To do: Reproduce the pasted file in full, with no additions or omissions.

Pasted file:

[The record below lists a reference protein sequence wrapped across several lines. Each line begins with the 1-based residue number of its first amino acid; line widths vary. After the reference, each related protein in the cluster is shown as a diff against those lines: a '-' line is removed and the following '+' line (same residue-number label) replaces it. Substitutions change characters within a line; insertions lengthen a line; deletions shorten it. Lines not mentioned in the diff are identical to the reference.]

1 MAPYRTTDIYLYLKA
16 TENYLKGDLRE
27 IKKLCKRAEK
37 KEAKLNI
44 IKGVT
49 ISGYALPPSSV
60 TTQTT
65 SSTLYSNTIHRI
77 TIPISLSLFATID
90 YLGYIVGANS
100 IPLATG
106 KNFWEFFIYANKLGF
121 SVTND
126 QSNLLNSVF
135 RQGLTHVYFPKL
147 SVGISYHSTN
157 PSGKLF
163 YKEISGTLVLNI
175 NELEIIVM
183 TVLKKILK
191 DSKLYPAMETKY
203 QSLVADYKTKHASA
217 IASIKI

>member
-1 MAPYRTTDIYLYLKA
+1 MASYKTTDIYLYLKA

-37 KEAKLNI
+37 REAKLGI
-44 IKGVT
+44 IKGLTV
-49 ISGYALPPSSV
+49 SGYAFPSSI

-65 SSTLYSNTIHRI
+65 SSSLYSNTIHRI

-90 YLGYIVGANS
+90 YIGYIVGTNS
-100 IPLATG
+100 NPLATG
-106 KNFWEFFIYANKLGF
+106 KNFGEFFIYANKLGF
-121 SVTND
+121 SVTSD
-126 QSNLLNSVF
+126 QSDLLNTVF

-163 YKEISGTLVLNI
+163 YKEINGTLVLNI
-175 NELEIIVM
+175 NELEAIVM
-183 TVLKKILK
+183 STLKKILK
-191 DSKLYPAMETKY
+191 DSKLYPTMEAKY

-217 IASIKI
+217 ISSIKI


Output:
[The record below lists a reference protein sequence wrapped across several lines. Each line begins with the 1-based residue number of its first amino acid; line widths vary. After the reference, each related protein in the cluster is shown as a diff against those lines: a '-' line is removed and the following '+' line (same residue-number label) replaces it. Substitutions change characters within a line; insertions lengthen a line; deletions shorten it. Lines not mentioned in the diff are identical to the reference.]

1 MAPYRTTDIYLYLKA
16 TENYLKGDLRE
27 IKKLCKRAEK
37 KEAKLNI
44 IKGVT
49 ISGYALPPSSV
60 TTQTT
65 SSTLYSNTIHRI
77 TIPISLSLFATID
90 YLGYIVGANS
100 IPLATG
106 KNFWEFFIYANKLGF
121 SVTND
126 QSNLLNSVF
135 RQGLTHVYFPKL
147 SVGISYHSTN
157 PSGKLF
163 YKEISGTLVLNI
175 NELEIIVM
183 TVLKKILK
191 DSKLYPAMETKY
203 QSLVADYKTKHASA
217 IASIKI

>member
-1 MAPYRTTDIYLYLKA
+1 MASYKTTDIYLYLKA

-37 KEAKLNI
+37 REAKLGI
-44 IKGVT
+44 IKGLTV
-49 ISGYALPPSSV
+49 SGYAFPSSI

-65 SSTLYSNTIHRI
+65 SSSLYSNTIHRI

-90 YLGYIVGANS
+90 YIGYIVGTNS
-100 IPLATG
+100 NPLATG
-106 KNFWEFFIYANKLGF
+106 KNFGEFFIYANKLGF
-121 SVTND
+121 SVTSD
-126 QSNLLNSVF
+126 QSDLLNTVF

-163 YKEISGTLVLNI
+163 YKEINGTLVLNI
-175 NELEIIVM
+175 NELEAIVM
-183 TVLKKILK
+183 STLKKILK
-191 DSKLYPAMETKY
+191 DSKLYPTMEAKY

-217 IASIKI
+217 ISSIKI